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Special feature: How to respond to the erosion of civil liberties as governments around the world pass laws that legalise mass online surveillance in the name of national security? How can ordinary people and communities take action to minimise corporate intrusions into our personal lives online? What sorts of legal, political, social and creative initiatives are pushing back against these powers behind the screen? What are the implications of national digital agendas for the future of work, leisure, and education? What alternatives are there to the corrosive effects of cyber-bullying, revenge porn, or the political manipulations of news? How are people mobilising in response to the subsequent chilling effects on fundamental rights and freedoms – freedom of expression, of education, and the right of assembly? In this series, scholars, digital and human rights activists, artists, technical and legal experts develop a critical agenda to address the interconnection between human rights and internet futures. Read on »

Surveillance, power and communication

Coalitions of actors – scholars, activists, some politicians, and even some captains of industry, will need to collaborate if the pathway we pursue to a calculated, unequal future is to change.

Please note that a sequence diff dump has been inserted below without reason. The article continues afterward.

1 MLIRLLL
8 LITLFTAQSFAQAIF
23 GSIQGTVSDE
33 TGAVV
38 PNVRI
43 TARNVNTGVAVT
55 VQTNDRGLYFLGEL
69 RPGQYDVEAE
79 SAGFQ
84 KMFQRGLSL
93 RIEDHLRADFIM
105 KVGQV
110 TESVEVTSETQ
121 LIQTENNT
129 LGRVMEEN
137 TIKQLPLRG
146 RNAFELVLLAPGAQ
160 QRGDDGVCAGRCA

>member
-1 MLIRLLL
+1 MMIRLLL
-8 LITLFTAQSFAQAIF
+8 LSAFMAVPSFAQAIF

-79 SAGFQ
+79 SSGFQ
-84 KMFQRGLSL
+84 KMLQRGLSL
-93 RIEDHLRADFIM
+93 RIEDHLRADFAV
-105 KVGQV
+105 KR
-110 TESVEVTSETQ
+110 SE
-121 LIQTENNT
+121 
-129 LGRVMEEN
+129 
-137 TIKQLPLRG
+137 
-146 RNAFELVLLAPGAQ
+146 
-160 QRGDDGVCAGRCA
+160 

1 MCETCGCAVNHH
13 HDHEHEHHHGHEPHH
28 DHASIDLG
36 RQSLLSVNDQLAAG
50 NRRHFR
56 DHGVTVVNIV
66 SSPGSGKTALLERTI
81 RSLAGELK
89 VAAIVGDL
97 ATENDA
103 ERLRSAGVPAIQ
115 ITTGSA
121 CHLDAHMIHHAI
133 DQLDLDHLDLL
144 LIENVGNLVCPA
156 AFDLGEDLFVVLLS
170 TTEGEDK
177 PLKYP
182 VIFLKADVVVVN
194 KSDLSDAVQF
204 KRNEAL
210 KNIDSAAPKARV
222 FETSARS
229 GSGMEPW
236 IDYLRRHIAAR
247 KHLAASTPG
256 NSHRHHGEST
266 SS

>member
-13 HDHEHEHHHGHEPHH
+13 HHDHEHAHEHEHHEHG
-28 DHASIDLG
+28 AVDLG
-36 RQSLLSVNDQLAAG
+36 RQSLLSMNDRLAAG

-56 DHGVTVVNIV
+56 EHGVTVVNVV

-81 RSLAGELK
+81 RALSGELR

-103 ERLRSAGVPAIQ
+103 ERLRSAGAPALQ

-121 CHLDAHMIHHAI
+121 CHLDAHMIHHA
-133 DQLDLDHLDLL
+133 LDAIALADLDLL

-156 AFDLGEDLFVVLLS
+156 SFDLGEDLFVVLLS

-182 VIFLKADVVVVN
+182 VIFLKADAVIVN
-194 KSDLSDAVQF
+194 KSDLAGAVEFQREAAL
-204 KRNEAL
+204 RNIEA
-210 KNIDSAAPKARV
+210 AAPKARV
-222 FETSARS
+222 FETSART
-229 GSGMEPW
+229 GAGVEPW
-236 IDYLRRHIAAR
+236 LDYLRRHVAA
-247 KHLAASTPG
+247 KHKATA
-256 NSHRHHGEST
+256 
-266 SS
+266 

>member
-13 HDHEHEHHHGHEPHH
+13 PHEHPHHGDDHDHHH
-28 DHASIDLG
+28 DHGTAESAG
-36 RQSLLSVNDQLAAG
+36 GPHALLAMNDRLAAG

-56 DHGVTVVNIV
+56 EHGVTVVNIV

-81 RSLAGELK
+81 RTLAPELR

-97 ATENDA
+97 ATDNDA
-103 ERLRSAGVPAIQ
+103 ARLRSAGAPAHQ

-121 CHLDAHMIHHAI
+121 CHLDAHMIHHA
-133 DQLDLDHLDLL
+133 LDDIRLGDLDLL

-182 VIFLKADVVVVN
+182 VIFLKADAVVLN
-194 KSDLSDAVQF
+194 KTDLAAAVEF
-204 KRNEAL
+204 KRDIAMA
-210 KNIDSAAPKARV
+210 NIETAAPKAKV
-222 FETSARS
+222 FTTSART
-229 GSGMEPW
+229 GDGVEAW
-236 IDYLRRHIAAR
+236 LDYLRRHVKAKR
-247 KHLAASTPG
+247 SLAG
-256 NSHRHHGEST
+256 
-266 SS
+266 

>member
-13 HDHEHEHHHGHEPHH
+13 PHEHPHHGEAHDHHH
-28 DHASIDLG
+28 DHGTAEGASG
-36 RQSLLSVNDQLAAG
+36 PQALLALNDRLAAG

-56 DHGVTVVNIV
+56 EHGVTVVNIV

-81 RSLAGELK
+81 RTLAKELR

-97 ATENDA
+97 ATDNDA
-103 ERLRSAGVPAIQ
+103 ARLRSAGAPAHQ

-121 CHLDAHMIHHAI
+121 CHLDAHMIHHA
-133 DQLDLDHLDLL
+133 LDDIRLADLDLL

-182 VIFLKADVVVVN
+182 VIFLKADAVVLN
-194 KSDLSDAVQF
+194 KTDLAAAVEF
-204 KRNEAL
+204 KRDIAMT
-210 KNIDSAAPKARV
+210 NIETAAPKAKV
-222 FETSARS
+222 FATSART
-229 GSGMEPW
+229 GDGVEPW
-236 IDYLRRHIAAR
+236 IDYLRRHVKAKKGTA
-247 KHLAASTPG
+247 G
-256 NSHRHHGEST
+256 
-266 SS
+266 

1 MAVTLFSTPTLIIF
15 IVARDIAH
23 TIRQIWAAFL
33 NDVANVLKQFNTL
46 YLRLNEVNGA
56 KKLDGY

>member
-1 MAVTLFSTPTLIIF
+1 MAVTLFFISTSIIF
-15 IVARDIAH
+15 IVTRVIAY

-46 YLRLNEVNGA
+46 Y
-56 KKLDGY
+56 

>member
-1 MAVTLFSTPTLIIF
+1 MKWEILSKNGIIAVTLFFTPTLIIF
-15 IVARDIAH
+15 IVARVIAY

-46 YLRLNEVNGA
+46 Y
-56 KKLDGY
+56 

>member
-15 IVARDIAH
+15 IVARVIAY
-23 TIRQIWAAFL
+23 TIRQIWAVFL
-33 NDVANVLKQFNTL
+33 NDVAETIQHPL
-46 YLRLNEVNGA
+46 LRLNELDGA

Jurisdiction: the taboo topic at ICANN

The issue of jurisdiction seems to be dead-on-arrival, having been killed by the US government. Meet the new boss: same as the old boss.

Fear of surveillance is forcing activists to hide from public life in Belarus

A visitor to Minsk might conclude from its calm appearance that the human rights situation had changed. But beneath the surface, the invisible threat of surveillance keeps civil society in check.

Democracy – a call to arms

David Bernet’s profoundly European film, Democracy, is that rare thing, a documentary about the complex system that is democracy, and a triumphant democratic law-making process at that.

The right to online anonymity

Human rights should be considered proportionally in any governmental policy related to the Internet, in a way which will hopefully spur the private sector to follow.

With one bound he was free!

The Internet organisation ICANN’s charismatic CEO, Fadi Chehade has moved on. Did he achieve what he set out to do? Was it what we needed him to do? And what about human rights?

Whose data is it anyway?

Collection, categorisation, and experimentation on people’s data are presented as legitimate because online advertising is funding the free internet. But what about privacy, free expression, and autonomy?

Listen to a recorded audio version of this article courtesy of curio.io.

Mobilisation for digital rights

Post-ACTA, decision-making has been adapted to avoid decision-moments. Of course, individual grassroots campaigns are still hugely valuable. But we need long-term advocacy.

We must understand threats in the technology we use every day

Like everyone else, human rights activists use mobile phones, email and social networks to connect. Unlike most people, they criticise states, challenging their actions. As such, they attract their attention.

After Snowden, can technology save our digital liberties?

In this wide-ranging interview with human rights lawyer and former Privacy International head of advocacy Carly Nyst, we discuss surveillance politics, radical thinking, and human rights on the internet.

Internet governance as seen from the Right to Development